How ITC innovates in its programmes

20 April 2023
ITC News

As the United Nations marks World Creativity and Innovation Day, here are some examples of how the International Trade Centre (ITC) brings new thinking into its work.

Certified Business Registry

One million businesses have obtained sustainability credentials. But for companies that want to do business with them, there's no go-to platform to find them.

ITC has spent three years testing the Certified Business Registry, which gathers existing databases created by organizations that set the standards for sustainability, whether environmental or social.

As a start, the Registry is working with organizations that set standards in textiles and clothing. But with some 60 brands also participating, the platform is set to grow to serve a variety of other industries.

The goal is to build the world's largest database of businesses whose operations are certified as sustainable. Certification bodies, standard-setting organizations, and sustainable development initiatives will directly contribute their own data to the platform.

Multiple brands are also working with ITC and the UN Economic Commission for Europe (UNECE) to display product specific traceability on our Sustainability Map.

The Trade for Sustainable Development programme at ITC has already mapped the supply chain of 15 large corporations. Using a new UNECE standard, ITC can apply a common framework so that brands can report on their traceability.

AI avatars

The high demand for online learning spurred by COVID-19 prompted a shift in the format of e-learning courses at the SME Trade Academy at ITC, with greater use of video. Over the last three years, ITC has produced 150 hours of training videos. That's six days of continuous shooting, assuming there were no reshoots, plus even more time spent on video editing. This production process adds to what is already a busy work schedule.

However, with the help of artificial intelligence, teams only need to write the script. An AI tool takes care of the rest. Gone are the days of booking the studio, setting up scenes, finding talents, shooting videos and extensive post editing. Now a professional training course is produced in as little as an hour. The time saved from video production means our trade experts and multimedia team can focus more on course design and quality improvement.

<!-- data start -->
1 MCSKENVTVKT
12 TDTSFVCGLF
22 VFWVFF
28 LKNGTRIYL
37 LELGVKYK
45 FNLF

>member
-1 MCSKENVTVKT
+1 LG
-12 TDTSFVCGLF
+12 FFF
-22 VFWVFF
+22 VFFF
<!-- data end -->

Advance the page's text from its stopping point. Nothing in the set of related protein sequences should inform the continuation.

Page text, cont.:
These new technologies help make the most of limited resources and provides even greater support to small businesses around the world.

Trade intelligence

Across least developed countries (LDCs), 44% of their trade potential remains unrealized. Leveraging this potential requires understanding both opportunities and bottlenecks in trade.

ITC data, tools and analyses provide user-friendly trade intelligence for businesses around the world.

In Africa, the Value Chain Diagnostic assesses value chains on a continental scale, so that private companies can connect to them. This initiative put African companies and local partners at the centre of the research. Almost 11,000 firms, business support organisations and industry experts shared their views and experiences.

The resulting report identified 94 value chains with high potential for sustainable development, each linking to at least five African countries from different regions. Pharmaceuticals, baby food, cotton clothing and automotive emerged as especially promising sectors for small businesses.

ITC expertise and data on LDCs featured prominently at the most recent United Nations Conference on the Least Developed Countries, where both the LDC Trade Report 2023 and LDC Trade Tracker were launched.

The LDC Trade Tracker  allows users to monitor the trade of LDCs through thematic reports and interactive indicators, providing insights into trade development topics such as food security, commodity dependence, and export potential. 


Trade Briefs combines the most recent ITC data and research and presents it in a user-friendly, customisable, web-based format. Each issue explores monthly variations in goods exports across countries, regions, and sectors and reports on changes in market access conditions linked to temporary trade measures. Each edition features a spotlight of global relevance, for example, how the war in Ukraine affects food security, which tourism destinations suffered the most from COVID-19 travel restrictions, or how trade in environmental products evolved over the past decade.